One of the most significant changes of the 2009 legislation was creating the PDMP. In 2009, Florida was in the minority of states that did not have a PDMP. At the time, 32 states had operational programs, with another six having enacted PDMP legislation.[28] A PDMP’s primary purpose is to collect prescription data from pharmacies, which can then be “reviewed and analyzed for educational, public health, and investigational purposes.”[29] States with PDMPs have experienced significant decreases in prescription opioid deaths.[30]

When Florida first established its PDMP, information about dispensed prescriptions had to be provided to the PDMP within 15 days.[31] That timeframe narrowed to seven days in 2011, and in 2018, to “as soon thereafter as possible, but no later than the close of the next business day the controlled substance is dispensed.”[32]

A pharmacy, prescriber, or dispenser can access data contained within the PDMP to view a patient’s prescription history. This “patient advisory report” is for the professional’s information and is privileged.[33]

Additionally, law enforcement has no direct access to this data. Instead, law enforcement must submit requests to a PDMP program manager at the Department of Health. The program manager then decides whether to release any of the PDMP data and, if so, what to release.[34] In 2010, the PDMP statute was amended to allow a program manager to provide information to law enforcement about patterns of controlled substance abuse and suspected violations of the Florida Controlled Substances Act.[35]

The PDMP was originally intended to become operational by December 1, 2010. Implementation was delayed, however, due to funding delays and bid protests. The PDMP became operational on September 1, 2011.[36]

In that same year, the legislature directed the Department of Health to declare a public health emergency.[37] As a result of that declaration, physicians were required to return all unused inventories of Schedule II and III controlled substances to wholesale distributors. The Department of Health also was directed to identify any dispensing practitioner — including any doctor, osteopathic physician, naturopathic physician, chiropractor, podiatrist, optometrist, nurse, pharmacist, or dentist — who purchased more than an average of 2,000 unit doses of Schedule II or III controlled substances in the prior six months and to identify which of those practitioners posed the greatest public health risk.[38]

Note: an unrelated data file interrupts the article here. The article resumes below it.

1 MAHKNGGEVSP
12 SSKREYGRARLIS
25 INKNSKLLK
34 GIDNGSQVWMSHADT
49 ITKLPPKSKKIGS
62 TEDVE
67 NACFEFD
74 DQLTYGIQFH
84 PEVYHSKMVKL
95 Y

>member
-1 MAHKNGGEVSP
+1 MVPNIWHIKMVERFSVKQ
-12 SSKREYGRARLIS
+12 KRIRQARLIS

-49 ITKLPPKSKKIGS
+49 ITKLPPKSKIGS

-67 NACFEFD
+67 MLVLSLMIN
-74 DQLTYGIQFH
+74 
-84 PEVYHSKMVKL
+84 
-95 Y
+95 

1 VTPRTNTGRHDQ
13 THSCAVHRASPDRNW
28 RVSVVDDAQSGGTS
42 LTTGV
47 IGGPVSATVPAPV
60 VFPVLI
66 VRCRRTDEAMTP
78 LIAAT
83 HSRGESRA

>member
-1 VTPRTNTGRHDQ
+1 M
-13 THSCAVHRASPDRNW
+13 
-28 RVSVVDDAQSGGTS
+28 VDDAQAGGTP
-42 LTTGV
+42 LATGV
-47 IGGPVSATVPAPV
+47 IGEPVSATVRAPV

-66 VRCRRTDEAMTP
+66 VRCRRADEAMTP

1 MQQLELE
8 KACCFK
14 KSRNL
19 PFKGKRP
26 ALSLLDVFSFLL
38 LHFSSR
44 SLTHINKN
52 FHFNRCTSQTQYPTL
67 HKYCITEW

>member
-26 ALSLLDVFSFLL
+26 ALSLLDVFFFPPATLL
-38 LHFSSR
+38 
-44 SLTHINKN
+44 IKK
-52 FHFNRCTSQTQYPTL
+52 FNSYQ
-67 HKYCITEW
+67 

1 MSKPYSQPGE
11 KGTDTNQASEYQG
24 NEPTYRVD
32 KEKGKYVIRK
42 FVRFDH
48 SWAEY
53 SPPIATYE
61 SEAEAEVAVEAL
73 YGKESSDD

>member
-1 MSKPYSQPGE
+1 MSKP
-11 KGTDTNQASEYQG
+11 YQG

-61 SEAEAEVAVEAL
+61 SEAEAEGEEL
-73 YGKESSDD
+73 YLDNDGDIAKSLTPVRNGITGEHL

Law Enforcement Operations and Substance Abuse Treatment

That year also was the start of increased law enforcement efforts targeted “against the whole spectrum of the pill mill phenomenon: corrupt wholesalers, unscrupulous ‘physicians,’ rogue pharmacies and the ‘doctor-shopping’ ‘patients’ supporting their addiction.”[39] In March 2011, the governor and attorney general created regional drug enforcement strike forces across the state. The legislature directed the attorney general to coordinate with federal law enforcement and for FDLE to do the same with local law enforcement.[40] Those coordinated law enforcement efforts had an immediate impact. From March 2011 to December 2013, the Drug Enforcement Strike Forces made over 3,000 arrests, seized over 800,000 pills, and assisted in closing over 200 pain clinics.[41]